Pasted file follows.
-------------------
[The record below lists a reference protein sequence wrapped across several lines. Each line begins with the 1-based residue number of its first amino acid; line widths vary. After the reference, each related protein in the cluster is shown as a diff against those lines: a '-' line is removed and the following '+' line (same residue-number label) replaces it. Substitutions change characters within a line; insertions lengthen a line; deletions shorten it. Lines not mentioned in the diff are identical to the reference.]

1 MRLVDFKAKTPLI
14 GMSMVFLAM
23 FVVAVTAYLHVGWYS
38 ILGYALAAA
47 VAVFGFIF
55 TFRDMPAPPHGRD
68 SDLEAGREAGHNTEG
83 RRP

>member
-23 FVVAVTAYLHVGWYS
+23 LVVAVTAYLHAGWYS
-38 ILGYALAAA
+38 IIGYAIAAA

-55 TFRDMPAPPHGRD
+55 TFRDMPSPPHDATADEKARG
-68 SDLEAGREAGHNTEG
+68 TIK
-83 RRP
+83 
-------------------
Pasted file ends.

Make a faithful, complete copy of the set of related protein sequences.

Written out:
[The record below lists a reference protein sequence wrapped across several lines. Each line begins with the 1-based residue number of its first amino acid; line widths vary. After the reference, each related protein in the cluster is shown as a diff against those lines: a '-' line is removed and the following '+' line (same residue-number label) replaces it. Substitutions change characters within a line; insertions lengthen a line; deletions shorten it. Lines not mentioned in the diff are identical to the reference.]

1 MRLVDFKAKTPLI
14 GMSMVFLAM
23 FVVAVTAYLHVGWYS
38 ILGYALAAA
47 VAVFGFIF
55 TFRDMPAPPHGRD
68 SDLEAGREAGHNTEG
83 RRP

>member
-23 FVVAVTAYLHVGWYS
+23 LVVAVTAYLHAGWYS
-38 ILGYALAAA
+38 IIGYAIAAA

-55 TFRDMPAPPHGRD
+55 TFRDMPSPPHDATADEKARG
-68 SDLEAGREAGHNTEG
+68 TIK
-83 RRP
+83 